Hot flashes and depression are both common symptoms of the menopause transition.  Several studies have found a relationship between depression and hot flashes: depressed women are more likely to experience hot flashes and women with hot flashes are more likely to have depression.  Other studies have found no association between hot flashes and depression.

The connection between these two menopause-related symptoms has led some to hypothesize that hot flashes are causally related to the development of depression in women, suggesting that, when hot flashes and depression co-occur, hot flashes precede the onset of the mood disorder.  However, these studies have assessed hot flashes and depression concurrently, therefore it is not known whether hot flashes actually precede or follow the onset of depression.

In a recent study, Freeman and colleagues describe the temporal association between the onset of hot flashes and of depression during the menopause transition.  This is an analysis conducted in 170 women who did not have hot flashes or depression at baseline.  They are a subset of the 436 women who participated in the Penn Ovarian Aging study, a 10-year prospective cohort study of women (35 to 47 years of age) who were premenopausal or early perimenopausal at the time of study entry and who were assessed approximately once per year.

During the 10-year follow-up period, 67% of women reported hot flashes, 50% reported significant depressive symptoms (as measured by a standardized questionnaire), and 41% reported both symptoms during the study.  The strong association between hot flashes and depressive symptoms is consistent with previous findings.

When the temporal sequence between the onset of hot flashes and depressive symptoms was analyzed, the order in which the symptoms occurred varied.  Among the 70 women who experienced both hot flashes and depressive symptoms, 57% experienced depressive symptoms first (average of 2.2 years before the onset of hot flashes), 19% reported that hot flashes developed first (average of 1.5 years before onset of depressive symptoms), and 24% reported these symptoms emerged concurrently.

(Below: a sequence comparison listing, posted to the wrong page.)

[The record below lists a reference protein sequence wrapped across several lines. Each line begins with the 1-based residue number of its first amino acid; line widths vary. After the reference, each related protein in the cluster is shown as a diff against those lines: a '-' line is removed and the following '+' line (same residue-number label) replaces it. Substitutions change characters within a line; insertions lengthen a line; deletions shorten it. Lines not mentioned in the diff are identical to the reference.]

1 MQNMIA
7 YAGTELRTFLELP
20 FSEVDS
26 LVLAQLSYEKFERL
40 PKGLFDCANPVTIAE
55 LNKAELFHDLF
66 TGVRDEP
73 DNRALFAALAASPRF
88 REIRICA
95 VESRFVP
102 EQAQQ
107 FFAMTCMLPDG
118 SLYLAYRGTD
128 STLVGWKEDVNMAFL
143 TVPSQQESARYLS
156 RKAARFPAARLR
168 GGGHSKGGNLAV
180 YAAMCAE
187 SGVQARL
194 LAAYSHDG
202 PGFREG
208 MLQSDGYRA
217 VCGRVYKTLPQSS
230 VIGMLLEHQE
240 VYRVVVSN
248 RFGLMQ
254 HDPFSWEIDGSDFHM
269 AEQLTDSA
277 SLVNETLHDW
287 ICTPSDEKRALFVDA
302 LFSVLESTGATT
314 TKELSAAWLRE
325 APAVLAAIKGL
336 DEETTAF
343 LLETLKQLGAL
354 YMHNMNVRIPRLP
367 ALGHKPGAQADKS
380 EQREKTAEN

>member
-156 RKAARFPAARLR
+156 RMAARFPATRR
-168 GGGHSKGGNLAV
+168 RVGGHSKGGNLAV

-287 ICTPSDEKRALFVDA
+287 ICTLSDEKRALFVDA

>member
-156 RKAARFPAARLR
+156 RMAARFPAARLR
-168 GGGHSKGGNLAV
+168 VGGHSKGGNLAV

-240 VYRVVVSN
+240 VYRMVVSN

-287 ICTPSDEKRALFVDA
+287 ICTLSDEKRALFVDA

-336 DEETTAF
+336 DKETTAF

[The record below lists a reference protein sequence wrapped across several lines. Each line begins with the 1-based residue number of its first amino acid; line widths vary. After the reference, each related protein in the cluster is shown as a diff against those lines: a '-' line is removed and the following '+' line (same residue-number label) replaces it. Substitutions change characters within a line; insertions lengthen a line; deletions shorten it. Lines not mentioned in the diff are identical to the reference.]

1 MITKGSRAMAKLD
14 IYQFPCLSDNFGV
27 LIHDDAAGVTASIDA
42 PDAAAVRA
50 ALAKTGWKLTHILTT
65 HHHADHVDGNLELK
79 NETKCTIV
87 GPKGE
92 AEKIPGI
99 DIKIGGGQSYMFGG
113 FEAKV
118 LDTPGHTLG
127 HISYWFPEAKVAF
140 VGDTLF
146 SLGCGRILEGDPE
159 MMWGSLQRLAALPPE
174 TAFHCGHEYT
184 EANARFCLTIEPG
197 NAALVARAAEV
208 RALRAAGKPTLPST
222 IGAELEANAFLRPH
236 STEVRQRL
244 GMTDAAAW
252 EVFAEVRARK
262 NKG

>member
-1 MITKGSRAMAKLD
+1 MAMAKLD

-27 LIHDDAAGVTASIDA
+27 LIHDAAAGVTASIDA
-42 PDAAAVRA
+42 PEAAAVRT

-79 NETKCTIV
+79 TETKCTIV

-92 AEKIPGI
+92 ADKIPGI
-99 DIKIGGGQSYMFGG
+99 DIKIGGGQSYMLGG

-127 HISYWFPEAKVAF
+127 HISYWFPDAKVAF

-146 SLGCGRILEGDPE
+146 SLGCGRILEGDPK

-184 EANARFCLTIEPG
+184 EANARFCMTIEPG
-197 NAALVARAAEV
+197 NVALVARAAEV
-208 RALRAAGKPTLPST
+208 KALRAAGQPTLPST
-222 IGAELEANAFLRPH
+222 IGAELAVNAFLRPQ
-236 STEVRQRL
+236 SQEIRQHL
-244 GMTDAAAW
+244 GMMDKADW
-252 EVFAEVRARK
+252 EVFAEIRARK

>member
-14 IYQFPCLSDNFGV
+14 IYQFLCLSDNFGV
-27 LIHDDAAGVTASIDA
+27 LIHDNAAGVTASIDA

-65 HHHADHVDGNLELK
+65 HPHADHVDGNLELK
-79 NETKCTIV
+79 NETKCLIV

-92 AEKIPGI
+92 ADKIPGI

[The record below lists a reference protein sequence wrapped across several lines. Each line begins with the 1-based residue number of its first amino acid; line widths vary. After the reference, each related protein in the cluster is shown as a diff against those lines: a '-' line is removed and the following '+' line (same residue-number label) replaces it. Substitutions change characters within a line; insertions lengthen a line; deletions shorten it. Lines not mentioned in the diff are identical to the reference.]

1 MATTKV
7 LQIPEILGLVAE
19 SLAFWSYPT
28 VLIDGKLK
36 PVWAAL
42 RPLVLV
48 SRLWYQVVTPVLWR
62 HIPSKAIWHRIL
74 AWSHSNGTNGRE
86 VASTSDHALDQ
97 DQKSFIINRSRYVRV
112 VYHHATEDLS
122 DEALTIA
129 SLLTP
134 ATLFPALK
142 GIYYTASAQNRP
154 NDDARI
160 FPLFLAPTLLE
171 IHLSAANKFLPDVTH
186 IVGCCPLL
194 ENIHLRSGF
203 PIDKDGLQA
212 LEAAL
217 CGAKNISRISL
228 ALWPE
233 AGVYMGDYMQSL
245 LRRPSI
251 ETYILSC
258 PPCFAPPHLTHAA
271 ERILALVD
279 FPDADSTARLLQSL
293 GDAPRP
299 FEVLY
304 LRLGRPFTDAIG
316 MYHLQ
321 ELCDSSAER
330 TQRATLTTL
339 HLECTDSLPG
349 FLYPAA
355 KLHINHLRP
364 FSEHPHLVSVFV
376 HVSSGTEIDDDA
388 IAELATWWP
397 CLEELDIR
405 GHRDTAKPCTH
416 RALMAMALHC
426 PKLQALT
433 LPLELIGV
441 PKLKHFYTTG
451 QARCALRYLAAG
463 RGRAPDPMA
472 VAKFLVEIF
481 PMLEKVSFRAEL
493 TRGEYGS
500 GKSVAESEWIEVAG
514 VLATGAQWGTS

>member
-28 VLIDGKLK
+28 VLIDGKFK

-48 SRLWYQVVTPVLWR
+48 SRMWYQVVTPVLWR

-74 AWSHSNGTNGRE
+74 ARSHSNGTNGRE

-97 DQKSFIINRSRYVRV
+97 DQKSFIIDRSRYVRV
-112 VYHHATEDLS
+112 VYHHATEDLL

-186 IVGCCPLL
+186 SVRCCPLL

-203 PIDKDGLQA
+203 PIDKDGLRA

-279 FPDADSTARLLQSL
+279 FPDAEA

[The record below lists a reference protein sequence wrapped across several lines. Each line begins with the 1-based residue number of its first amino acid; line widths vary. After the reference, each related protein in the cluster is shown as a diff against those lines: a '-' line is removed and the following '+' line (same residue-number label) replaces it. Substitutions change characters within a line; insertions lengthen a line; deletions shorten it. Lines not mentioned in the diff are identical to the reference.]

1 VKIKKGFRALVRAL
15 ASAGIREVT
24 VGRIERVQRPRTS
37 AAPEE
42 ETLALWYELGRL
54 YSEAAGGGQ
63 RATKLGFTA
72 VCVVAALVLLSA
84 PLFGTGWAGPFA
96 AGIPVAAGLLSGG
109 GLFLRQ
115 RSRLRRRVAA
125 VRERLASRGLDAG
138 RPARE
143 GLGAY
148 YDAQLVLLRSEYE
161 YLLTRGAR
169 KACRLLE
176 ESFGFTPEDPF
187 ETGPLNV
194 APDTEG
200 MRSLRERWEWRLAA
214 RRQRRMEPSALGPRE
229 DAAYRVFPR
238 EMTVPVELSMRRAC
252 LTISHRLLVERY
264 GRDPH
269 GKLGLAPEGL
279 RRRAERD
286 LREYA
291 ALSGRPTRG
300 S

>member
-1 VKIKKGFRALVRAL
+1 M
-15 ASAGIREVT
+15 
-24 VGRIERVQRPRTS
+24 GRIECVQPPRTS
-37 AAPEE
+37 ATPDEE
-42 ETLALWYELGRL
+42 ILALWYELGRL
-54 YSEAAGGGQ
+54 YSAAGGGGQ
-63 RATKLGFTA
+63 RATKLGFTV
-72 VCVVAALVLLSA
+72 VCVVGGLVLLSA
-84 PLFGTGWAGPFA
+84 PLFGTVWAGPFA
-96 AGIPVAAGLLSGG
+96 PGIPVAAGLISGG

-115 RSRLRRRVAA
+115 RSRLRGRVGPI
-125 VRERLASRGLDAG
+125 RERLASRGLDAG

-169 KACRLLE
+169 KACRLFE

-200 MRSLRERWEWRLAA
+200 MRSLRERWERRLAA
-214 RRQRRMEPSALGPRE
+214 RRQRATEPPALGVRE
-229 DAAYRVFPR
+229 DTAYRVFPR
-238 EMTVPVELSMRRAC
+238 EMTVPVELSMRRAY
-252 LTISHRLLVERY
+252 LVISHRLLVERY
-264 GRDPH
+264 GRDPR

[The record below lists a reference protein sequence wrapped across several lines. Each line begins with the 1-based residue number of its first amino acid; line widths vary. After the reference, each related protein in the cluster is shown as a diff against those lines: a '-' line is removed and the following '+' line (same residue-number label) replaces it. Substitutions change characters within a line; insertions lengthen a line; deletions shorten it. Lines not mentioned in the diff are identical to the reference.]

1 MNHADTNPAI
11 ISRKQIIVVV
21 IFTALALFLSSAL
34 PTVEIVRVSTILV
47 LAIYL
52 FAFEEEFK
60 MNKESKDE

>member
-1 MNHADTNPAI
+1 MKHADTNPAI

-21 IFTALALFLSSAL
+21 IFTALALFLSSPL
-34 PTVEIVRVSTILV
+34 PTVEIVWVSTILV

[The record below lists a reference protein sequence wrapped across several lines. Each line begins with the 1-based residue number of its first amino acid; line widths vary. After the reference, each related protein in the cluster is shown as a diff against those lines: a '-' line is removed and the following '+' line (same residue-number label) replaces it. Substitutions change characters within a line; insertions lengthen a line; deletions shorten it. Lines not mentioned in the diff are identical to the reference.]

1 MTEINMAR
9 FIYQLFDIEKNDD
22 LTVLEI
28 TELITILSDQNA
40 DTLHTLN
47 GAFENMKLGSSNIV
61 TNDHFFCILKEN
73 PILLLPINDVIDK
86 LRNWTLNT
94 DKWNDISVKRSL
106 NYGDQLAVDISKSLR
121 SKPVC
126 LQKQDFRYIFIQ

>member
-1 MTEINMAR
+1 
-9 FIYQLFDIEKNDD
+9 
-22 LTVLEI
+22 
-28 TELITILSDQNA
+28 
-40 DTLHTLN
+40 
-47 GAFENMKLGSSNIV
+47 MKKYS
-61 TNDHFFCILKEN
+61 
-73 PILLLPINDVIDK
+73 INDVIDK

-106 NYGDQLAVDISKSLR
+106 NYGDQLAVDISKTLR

Other factors associated with the development of depressive symptoms before the onset of hot flashes were stress and increased body size (body mass index), whereas only changes in hormone levels were associated with the onset of hot flashes before depressive symptoms.

The results of this study indicate that hot flashes and depressive symptoms occur very frequently during the menopause transition and that they commonly occur together, although there is significant variability in the sequence in which they occur, with depressive symptoms occurring first most commonly.  This study emphasizes the heterogeneity of menopause-associated symptoms and suggests that mood disturbance during the menopause transition likely has multiple contributing factors, including some that are menopause specific (i.e., hot flashes) and others that are more related to environmental stressors.

Hadine Joffe, MD, MSc

Freeman EW, Sammel MD, Lin H. Temporal associations of hot flashes and depression in the transition to menopause. Menopause. 2009 Jul-Aug;16(4):728-34.

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